Author(s): Crisp AH, Gelder MG, Rix S, Meltzer HI, Rowlands OJ
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Abstract BACKGROUND: Recognition of the additional social handicaps and distress that people with mental illnesses experience as a result of prejudice. AIMS: To determine opinions of the British adult population concerning those with mental illnesses as baseline data for a campaign to combat stigmatization. METHOD: Survey of adults (n = 1737 interviewed; 65\% response) regarding seven types of common mental disorders. Responses evaluated concerned eight specified perceptions. RESULTS: Respondents commonly perceived people with schizophrenia, alcoholism and drug addiction as unpredictable and dangerous. The two latter conditions were also viewed as self-inflicted. People with any of the seven disorders were perceived as hard to talk with. Opinions about effects of treatment and prognosis suggested reasonable knowledge. About half the respondents reported knowing someone with a mental illness. CONCLUSIONS: Negative opinions indiscriminately overemphasize social handicaps that can accompany mental disorders. They contribute to social isolation, distress and difficulties in employment faced by sufferers. A campaign against stigma should take account of the differences in opinions about the seven disorders studied.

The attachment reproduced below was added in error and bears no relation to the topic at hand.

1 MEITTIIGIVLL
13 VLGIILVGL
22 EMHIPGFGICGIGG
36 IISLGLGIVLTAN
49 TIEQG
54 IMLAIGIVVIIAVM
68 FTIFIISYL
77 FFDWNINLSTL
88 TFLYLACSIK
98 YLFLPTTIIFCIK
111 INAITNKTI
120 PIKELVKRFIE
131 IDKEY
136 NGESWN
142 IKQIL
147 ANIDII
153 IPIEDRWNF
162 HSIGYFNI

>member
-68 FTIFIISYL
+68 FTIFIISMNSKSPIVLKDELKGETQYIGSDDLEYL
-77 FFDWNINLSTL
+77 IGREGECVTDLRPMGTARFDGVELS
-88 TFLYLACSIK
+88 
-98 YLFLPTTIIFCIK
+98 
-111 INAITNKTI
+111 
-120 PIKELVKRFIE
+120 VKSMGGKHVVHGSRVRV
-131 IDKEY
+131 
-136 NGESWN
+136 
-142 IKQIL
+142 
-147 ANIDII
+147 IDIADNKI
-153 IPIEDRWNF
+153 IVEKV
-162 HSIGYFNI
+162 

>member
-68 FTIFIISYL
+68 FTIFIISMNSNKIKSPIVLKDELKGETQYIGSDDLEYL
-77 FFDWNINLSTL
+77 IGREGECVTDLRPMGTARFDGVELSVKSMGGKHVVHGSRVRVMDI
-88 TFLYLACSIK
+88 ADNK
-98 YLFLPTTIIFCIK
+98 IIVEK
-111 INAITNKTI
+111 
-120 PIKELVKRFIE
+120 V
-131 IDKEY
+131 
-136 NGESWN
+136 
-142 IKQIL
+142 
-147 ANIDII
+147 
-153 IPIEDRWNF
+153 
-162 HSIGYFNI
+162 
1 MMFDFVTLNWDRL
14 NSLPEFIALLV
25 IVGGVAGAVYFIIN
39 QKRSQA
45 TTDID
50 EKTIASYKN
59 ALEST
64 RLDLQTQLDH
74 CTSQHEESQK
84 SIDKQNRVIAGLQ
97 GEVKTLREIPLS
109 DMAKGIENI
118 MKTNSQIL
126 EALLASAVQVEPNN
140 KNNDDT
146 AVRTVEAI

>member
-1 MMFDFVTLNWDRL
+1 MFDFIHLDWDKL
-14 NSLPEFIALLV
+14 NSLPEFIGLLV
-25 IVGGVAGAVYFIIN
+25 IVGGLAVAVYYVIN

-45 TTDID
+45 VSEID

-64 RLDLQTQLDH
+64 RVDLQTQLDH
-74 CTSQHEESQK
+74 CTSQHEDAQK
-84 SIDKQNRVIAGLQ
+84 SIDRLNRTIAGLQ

This article was published in Br J Psychiatry
and referenced in Journal of Bioequivalence & Bioavailability